The independent London newspaper

Lack of transparency and questions over councillor’s new job

05 October, 2017

Councillor Phil Jones

THE decision of Councillor Phil Jones to take up a position with a firm of planning consultants, Turley Associates, a global company that is part author of the controversial developments of tower blocks in Swiss Cottage and Somers Town, raises moral and ethical issues.

There are strict rules and guidelines governing relationships between council officers and elected representatives and those connected with companies seeking planning permission.

This is a difficult terrain for both sides and it is possible for participants to find themselves sliding about unintentionally and unconsciously. Rules exist to separate them. Walls are meant to rise up between them.

In other parts of the world “back-handers” and other forms of corruption are common – in this country they are rare, thanks in part to the high level of impartiality of the civil service and the thickets of rules that are operable.

But in recent years all has not been well at government level with the appearance of the “revolving door” syndrome, whereby former ministers gain high posts with companies they had been negotiating with while in office. Mr Jones’s case is different. Though he has stepped down as a council planner he insists on remaining as a councillor and has therefore put himself in a position where at any moment – considering his contacts in politics, business and, now, in planning – there could arise a conflict of interests.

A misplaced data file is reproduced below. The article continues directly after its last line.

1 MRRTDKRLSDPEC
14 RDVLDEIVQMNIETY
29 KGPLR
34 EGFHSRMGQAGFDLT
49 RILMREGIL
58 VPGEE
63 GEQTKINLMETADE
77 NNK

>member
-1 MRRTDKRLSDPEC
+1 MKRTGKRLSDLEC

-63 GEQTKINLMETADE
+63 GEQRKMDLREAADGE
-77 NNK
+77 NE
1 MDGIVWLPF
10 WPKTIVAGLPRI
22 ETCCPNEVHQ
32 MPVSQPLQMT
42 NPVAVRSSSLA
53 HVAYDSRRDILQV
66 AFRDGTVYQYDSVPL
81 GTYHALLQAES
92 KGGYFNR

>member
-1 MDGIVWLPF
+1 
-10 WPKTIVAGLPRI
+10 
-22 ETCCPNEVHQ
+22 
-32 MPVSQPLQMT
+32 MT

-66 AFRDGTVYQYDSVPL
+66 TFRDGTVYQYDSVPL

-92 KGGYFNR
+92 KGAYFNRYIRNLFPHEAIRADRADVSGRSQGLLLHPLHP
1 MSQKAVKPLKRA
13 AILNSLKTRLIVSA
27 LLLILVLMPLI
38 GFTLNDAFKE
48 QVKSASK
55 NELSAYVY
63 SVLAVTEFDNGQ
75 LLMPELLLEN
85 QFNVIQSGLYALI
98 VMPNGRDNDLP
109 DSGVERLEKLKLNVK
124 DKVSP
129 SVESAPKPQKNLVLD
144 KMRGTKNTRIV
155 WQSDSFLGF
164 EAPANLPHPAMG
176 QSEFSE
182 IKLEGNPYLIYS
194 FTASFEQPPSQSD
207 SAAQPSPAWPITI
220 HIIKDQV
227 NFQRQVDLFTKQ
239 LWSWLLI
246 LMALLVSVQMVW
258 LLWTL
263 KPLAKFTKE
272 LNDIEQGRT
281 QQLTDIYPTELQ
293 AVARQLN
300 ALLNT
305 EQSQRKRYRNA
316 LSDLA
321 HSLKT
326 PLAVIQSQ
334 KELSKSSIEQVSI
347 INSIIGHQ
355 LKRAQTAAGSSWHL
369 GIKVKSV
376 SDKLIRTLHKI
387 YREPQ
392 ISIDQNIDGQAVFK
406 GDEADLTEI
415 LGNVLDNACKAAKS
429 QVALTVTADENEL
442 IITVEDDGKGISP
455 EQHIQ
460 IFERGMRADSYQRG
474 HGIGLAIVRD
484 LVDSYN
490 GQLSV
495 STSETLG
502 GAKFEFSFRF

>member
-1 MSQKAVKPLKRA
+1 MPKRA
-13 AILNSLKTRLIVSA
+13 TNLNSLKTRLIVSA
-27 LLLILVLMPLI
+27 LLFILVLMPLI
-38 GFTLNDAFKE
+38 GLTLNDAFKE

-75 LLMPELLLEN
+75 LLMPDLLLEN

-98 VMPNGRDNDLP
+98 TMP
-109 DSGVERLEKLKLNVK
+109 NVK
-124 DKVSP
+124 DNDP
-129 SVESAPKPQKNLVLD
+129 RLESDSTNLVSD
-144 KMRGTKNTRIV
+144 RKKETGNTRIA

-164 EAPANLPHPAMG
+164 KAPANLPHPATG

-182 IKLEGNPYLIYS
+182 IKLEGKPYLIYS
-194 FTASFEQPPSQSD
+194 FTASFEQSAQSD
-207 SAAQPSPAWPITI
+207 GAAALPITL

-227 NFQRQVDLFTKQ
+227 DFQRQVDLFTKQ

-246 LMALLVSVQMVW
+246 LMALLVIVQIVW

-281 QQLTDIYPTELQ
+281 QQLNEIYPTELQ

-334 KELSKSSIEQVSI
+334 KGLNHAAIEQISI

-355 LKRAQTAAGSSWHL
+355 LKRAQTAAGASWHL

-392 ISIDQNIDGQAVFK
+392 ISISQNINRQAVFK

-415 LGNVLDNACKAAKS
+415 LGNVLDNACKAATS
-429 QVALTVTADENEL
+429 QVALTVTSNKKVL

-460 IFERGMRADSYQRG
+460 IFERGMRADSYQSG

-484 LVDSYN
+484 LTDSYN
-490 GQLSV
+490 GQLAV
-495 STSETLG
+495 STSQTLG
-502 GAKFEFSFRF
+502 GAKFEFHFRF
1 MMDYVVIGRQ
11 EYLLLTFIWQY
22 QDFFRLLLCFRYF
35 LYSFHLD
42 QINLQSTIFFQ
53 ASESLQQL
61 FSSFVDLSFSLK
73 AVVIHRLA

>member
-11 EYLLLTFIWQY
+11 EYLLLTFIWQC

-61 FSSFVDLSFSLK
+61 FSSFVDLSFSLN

Why is he putting himself in that position?

Questions abound in the Jones affair because there has been so little openness – questions about when and how he came to be offered a post by one of the biggest companies of its kind. It has 13 offices in Britain, employing a large number of planning experts, many believed to have been poached from local authorities. Investigations by this newspaper show that key Turley employees have come from Islington and Westminster. Michael Lowndes, the senior director of the company’s London office, is a former Westminster principal planner. This is the company Mr Jones has joined.

Did Turley approach him or he them? Would there not have been close contact over a long period between him and Turley while he was in touch with them over the Somers Town and Swiss Cottage developments – and to what extent was this known by officials and fellow councillors?

In his email to fellow councillors (see page 15) he coyly fails to name the company he joined at the end of September.

What is disturbing is that such is the passive mood in today’s Labour group that the affair does not seem to have exercised any minds – as if it is of no significance. When in fact it is. The morality of the governing party is all – or it is nothing.

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